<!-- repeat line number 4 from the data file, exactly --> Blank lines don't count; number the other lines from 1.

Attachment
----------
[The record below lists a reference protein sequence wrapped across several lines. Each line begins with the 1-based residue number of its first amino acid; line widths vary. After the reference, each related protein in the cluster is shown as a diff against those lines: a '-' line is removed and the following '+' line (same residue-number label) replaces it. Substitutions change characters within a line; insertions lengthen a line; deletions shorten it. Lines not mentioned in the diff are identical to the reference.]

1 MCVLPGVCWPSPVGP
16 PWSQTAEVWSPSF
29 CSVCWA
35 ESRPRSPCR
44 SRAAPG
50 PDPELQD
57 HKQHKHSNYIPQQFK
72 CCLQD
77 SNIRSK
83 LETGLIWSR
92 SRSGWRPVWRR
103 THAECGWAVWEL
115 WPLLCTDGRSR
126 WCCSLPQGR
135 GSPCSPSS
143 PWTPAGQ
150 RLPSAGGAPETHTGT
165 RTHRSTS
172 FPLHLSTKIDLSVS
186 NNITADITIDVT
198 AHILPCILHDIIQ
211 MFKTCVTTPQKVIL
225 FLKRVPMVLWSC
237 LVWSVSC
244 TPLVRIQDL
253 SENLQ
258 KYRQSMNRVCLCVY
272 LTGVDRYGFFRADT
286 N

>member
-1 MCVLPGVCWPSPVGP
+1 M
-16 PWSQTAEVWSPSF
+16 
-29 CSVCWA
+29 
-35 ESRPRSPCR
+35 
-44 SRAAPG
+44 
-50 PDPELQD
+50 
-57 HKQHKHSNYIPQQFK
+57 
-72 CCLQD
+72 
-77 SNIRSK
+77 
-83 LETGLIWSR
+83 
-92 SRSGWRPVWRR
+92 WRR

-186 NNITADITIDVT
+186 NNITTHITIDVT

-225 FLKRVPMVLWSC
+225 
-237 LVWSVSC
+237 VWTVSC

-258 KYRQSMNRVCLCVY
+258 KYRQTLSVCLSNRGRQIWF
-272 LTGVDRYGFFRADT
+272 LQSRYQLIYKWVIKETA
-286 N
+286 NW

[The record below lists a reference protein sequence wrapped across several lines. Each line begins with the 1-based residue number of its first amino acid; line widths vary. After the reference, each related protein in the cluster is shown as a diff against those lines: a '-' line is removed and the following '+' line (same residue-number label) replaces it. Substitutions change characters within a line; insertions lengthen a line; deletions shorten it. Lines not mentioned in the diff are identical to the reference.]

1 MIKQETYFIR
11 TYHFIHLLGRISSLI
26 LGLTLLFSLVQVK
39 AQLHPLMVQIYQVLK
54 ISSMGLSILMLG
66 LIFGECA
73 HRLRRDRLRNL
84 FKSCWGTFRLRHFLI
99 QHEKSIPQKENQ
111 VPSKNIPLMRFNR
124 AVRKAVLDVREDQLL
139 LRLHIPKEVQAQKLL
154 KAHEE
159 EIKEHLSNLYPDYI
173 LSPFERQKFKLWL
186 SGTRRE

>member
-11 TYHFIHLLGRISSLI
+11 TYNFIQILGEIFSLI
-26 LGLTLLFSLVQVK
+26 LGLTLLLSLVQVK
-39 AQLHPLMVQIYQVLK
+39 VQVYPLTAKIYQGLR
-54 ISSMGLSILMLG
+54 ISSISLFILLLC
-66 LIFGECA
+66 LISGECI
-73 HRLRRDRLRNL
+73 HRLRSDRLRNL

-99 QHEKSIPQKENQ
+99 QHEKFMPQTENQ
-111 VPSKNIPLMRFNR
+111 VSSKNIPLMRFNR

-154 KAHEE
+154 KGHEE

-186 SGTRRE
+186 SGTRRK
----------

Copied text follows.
29 CSVCWA